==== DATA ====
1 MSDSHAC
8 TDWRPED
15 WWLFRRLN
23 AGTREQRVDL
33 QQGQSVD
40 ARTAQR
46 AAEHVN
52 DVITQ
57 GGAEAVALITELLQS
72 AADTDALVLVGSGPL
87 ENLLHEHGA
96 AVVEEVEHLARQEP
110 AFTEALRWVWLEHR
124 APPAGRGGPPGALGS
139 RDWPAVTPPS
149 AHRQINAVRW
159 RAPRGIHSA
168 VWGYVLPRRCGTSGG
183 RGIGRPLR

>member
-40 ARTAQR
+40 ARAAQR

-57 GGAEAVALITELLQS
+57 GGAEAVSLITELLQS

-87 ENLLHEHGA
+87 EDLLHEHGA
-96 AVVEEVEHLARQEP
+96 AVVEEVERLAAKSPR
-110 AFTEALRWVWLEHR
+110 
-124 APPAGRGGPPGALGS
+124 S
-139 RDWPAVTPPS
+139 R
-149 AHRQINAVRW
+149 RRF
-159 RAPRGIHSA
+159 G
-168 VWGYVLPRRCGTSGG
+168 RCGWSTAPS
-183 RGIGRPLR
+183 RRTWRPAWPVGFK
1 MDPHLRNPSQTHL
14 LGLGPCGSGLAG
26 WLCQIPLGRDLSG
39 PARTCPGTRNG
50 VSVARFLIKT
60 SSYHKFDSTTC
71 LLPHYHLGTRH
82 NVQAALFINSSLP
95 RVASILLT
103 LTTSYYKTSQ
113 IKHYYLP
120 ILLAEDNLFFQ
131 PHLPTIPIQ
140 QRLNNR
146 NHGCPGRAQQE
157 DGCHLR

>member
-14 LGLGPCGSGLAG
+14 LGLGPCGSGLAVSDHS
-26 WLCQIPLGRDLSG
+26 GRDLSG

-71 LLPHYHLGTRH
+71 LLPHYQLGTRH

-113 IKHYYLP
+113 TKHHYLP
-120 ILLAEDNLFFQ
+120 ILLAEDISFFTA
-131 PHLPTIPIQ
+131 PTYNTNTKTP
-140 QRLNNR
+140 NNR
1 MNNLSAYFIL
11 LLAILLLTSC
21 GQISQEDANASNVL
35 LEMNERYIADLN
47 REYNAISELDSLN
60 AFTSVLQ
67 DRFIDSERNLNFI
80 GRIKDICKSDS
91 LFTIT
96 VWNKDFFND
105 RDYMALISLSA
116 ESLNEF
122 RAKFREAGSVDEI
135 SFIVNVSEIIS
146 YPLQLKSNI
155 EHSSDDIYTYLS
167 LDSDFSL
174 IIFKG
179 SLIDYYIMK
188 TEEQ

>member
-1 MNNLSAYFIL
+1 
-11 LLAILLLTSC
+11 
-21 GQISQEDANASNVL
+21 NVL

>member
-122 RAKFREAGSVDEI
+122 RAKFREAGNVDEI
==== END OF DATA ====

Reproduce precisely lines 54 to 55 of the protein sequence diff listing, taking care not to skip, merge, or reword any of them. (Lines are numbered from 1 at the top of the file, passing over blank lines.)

120 ILLAEDNLFFQ
131 PHLPTIPIQ